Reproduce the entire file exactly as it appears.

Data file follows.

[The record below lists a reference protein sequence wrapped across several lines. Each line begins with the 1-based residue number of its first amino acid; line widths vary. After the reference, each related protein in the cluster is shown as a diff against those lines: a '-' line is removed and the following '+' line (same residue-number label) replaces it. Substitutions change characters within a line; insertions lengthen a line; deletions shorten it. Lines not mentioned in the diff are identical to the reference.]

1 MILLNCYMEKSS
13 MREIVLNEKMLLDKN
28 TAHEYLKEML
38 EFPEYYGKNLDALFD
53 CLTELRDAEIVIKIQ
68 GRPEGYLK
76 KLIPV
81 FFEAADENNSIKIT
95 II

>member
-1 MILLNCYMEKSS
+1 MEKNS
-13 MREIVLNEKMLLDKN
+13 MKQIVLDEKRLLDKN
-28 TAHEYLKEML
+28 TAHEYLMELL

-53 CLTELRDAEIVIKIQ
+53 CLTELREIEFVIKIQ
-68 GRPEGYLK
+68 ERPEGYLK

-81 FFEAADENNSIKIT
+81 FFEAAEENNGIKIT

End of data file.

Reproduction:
[The record below lists a reference protein sequence wrapped across several lines. Each line begins with the 1-based residue number of its first amino acid; line widths vary. After the reference, each related protein in the cluster is shown as a diff against those lines: a '-' line is removed and the following '+' line (same residue-number label) replaces it. Substitutions change characters within a line; insertions lengthen a line; deletions shorten it. Lines not mentioned in the diff are identical to the reference.]

1 MILLNCYMEKSS
13 MREIVLNEKMLLDKN
28 TAHEYLKEML
38 EFPEYYGKNLDALFD
53 CLTELRDAEIVIKIQ
68 GRPEGYLK
76 KLIPV
81 FFEAADENNSIKIT
95 II

>member
-1 MILLNCYMEKSS
+1 MEKNS
-13 MREIVLNEKMLLDKN
+13 MKQIVLDEKRLLDKN
-28 TAHEYLKEML
+28 TAHEYLMELL

-53 CLTELRDAEIVIKIQ
+53 CLTELREIEFVIKIQ
-68 GRPEGYLK
+68 ERPEGYLK

-81 FFEAADENNSIKIT
+81 FFEAAEENNGIKIT